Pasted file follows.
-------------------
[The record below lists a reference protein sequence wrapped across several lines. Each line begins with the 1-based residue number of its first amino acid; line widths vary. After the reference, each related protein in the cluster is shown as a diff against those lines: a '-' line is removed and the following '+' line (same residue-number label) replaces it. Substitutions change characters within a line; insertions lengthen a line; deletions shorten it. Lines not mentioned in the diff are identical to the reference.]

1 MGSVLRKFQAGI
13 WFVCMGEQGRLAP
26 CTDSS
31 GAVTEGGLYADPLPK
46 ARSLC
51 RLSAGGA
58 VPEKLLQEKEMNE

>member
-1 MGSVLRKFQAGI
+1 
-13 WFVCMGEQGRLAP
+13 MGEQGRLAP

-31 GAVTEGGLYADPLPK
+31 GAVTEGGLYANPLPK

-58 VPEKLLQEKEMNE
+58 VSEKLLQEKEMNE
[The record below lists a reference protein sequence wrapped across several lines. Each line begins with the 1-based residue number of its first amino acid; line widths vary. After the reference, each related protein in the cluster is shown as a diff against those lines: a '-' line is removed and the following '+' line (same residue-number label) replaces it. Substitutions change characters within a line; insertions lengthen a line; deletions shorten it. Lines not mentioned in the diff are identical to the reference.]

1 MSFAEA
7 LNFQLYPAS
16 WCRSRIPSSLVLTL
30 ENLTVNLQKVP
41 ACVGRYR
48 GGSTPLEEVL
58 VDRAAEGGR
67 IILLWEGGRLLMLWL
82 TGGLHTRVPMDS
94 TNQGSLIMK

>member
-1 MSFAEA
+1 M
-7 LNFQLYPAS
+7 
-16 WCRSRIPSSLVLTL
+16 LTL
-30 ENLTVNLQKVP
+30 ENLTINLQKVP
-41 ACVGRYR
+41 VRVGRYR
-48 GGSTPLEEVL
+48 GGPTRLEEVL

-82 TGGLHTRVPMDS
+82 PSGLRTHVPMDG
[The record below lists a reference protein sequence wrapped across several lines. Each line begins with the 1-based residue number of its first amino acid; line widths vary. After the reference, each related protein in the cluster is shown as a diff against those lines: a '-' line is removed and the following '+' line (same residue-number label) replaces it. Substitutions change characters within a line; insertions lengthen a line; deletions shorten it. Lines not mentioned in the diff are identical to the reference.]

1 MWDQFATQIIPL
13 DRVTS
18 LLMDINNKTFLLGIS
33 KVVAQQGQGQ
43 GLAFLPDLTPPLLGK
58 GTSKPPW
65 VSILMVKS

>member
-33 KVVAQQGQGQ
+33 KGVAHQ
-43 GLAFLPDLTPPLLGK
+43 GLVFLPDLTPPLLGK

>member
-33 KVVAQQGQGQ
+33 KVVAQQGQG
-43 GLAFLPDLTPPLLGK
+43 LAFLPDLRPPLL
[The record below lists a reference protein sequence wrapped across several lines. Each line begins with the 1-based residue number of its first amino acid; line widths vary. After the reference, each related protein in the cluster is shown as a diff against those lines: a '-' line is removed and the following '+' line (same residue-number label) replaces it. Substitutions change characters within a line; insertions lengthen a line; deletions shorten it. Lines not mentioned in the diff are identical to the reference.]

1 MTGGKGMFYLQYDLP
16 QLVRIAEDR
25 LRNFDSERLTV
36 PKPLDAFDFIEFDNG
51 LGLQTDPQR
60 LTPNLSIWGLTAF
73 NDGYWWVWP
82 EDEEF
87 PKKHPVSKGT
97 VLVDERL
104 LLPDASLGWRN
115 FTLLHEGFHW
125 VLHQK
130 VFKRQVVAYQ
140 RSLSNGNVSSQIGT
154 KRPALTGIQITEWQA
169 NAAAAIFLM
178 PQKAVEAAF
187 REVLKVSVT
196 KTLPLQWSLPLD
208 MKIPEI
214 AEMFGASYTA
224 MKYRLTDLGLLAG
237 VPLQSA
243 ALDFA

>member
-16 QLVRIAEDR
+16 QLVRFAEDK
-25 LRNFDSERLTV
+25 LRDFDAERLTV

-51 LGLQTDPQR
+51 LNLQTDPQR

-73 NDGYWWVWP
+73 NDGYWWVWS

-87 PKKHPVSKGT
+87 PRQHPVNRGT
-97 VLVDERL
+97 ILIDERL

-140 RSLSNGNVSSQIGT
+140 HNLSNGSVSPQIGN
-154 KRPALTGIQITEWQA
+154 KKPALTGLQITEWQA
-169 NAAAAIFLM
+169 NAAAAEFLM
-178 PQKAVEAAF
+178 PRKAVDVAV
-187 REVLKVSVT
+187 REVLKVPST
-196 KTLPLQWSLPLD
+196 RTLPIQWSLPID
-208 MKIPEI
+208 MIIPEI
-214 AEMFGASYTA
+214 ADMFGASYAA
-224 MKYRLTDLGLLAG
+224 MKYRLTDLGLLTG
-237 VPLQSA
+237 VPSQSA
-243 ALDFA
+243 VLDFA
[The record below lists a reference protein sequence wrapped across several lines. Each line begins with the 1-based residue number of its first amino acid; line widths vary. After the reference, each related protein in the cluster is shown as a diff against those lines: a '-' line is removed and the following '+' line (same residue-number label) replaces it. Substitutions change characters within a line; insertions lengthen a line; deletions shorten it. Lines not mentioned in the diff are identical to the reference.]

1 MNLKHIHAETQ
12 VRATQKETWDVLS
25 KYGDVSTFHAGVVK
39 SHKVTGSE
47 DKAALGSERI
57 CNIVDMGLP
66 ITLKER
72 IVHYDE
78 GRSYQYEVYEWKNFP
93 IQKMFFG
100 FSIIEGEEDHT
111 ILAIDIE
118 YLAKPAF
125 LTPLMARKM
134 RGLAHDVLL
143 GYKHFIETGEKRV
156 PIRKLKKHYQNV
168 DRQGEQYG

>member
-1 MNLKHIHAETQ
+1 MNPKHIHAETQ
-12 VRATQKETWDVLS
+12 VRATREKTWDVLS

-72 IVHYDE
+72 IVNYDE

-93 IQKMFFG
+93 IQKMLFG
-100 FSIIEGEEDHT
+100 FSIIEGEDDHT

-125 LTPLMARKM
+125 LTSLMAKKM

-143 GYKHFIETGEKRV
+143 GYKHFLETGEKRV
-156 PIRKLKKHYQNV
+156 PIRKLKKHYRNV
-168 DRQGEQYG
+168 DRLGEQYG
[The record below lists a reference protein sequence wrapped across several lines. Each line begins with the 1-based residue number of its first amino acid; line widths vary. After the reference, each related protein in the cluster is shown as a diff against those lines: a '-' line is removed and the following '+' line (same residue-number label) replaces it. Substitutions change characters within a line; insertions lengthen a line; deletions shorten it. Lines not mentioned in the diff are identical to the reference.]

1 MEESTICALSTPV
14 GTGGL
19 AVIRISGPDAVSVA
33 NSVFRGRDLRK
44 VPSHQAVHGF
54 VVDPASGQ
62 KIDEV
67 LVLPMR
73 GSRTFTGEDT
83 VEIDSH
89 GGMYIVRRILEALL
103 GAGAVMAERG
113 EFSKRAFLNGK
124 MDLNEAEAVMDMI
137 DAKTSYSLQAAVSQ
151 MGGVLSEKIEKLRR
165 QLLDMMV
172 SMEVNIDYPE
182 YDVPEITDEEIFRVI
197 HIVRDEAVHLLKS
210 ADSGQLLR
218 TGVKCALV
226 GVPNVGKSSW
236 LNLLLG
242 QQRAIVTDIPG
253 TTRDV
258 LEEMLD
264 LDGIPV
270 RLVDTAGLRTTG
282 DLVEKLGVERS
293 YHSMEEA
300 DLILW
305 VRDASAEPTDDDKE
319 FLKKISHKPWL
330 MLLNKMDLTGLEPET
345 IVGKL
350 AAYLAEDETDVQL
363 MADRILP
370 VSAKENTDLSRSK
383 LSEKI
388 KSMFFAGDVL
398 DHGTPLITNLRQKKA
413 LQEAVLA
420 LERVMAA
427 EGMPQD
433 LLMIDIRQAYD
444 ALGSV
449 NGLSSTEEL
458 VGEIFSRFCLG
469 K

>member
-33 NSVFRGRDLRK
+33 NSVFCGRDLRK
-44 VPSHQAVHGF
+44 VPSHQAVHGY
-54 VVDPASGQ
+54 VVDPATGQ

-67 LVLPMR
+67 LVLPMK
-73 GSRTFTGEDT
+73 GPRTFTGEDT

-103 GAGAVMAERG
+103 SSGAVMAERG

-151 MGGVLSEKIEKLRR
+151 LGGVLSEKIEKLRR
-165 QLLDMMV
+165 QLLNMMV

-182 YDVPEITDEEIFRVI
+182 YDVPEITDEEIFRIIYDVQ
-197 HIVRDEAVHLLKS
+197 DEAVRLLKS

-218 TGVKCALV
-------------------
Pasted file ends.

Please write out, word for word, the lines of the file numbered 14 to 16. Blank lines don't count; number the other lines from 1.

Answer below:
-31 GAVTEGGLYADPLPK
+31 GAVTEGGLYANPLPK

-58 VPEKLLQEKEMNE